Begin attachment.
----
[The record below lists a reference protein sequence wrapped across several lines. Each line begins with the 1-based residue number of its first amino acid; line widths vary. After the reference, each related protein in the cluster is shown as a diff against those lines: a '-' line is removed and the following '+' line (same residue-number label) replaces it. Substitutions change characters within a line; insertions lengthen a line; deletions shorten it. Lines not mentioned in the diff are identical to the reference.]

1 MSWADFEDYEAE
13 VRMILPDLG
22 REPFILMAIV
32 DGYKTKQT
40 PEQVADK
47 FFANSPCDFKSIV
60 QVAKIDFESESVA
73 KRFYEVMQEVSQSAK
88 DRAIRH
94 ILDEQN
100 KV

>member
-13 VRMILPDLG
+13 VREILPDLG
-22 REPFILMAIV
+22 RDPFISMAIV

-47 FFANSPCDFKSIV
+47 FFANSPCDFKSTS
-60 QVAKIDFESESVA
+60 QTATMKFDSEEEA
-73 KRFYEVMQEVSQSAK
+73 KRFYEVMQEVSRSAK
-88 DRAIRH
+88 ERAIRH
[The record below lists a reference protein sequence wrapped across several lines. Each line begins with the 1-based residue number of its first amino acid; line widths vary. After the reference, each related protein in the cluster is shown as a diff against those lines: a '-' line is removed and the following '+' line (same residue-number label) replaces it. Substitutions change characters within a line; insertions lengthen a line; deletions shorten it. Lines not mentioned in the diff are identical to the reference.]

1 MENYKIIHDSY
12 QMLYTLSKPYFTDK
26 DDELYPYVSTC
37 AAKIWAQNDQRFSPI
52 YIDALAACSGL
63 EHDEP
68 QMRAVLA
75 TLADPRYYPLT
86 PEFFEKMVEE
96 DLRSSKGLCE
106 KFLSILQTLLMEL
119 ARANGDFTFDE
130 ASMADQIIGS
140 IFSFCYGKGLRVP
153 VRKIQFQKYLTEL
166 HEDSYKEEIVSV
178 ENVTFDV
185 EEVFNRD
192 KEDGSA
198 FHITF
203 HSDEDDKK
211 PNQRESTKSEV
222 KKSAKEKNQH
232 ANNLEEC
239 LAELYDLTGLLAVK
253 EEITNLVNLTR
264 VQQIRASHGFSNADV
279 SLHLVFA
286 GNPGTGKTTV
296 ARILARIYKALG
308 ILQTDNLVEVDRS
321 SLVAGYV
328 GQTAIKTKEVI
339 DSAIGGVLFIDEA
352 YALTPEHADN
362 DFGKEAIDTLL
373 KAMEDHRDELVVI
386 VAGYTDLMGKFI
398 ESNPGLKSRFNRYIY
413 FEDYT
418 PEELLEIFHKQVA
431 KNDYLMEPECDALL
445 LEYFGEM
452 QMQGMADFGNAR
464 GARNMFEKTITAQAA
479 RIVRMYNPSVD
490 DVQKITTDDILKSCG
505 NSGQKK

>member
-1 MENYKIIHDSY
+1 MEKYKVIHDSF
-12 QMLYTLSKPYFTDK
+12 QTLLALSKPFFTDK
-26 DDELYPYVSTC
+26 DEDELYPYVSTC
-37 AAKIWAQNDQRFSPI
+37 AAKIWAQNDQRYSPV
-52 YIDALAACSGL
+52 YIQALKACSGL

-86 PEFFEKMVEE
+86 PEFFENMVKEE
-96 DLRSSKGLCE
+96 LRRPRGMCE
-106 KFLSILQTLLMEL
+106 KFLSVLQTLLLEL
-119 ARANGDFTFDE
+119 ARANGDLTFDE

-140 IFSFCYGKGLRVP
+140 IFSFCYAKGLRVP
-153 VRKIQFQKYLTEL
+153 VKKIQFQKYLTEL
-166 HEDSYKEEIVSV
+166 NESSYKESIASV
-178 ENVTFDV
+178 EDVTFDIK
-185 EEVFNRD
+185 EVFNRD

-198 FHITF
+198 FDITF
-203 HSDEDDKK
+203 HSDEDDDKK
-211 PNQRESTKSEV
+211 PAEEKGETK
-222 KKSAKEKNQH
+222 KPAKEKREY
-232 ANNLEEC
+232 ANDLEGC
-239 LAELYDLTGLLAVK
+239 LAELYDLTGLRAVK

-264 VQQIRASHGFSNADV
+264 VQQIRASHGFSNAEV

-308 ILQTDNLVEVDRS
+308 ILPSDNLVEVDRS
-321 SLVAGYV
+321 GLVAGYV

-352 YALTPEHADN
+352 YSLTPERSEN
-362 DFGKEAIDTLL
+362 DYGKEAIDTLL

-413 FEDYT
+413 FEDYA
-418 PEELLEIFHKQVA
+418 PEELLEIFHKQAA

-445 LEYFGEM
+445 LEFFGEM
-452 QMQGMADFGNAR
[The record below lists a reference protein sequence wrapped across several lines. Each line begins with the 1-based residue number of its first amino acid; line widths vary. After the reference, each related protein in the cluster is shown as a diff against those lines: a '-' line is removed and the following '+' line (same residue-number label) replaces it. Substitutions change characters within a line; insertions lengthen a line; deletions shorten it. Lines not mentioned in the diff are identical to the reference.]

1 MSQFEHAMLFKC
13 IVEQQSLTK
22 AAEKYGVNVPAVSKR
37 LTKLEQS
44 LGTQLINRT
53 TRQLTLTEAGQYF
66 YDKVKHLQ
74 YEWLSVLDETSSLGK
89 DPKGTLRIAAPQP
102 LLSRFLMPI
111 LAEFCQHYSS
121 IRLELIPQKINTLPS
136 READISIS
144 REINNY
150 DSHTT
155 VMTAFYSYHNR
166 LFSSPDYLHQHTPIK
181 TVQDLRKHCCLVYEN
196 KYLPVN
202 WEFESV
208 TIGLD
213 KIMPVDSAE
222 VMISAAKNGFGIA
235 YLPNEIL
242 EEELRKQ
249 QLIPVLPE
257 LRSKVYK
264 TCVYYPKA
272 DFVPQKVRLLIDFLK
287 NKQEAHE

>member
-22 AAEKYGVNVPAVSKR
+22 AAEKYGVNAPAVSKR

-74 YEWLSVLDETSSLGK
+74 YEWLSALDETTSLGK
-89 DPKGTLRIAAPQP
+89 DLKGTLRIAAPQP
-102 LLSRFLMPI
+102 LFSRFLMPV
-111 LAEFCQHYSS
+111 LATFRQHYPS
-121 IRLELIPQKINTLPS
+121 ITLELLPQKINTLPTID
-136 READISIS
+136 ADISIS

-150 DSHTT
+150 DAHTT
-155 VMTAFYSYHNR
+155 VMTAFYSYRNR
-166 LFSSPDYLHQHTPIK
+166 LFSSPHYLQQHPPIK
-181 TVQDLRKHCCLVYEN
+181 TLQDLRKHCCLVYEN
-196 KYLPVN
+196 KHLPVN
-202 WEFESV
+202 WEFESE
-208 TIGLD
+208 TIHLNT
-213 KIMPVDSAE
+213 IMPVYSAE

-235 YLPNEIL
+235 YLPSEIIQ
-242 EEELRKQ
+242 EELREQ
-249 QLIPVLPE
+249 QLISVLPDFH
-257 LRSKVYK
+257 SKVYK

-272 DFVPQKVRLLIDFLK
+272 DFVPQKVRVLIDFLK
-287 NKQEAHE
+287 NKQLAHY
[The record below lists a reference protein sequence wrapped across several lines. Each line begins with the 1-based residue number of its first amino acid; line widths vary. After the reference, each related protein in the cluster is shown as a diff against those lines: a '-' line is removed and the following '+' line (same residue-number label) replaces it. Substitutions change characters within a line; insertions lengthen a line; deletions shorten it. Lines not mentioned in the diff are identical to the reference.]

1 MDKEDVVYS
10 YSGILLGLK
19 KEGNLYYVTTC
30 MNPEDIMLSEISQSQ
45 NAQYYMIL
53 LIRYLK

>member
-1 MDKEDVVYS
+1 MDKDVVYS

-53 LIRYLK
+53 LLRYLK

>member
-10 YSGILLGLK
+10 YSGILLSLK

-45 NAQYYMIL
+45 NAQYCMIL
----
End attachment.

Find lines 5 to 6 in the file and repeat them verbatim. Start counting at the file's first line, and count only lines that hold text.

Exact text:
32 DGYKTKQT
40 PEQVADK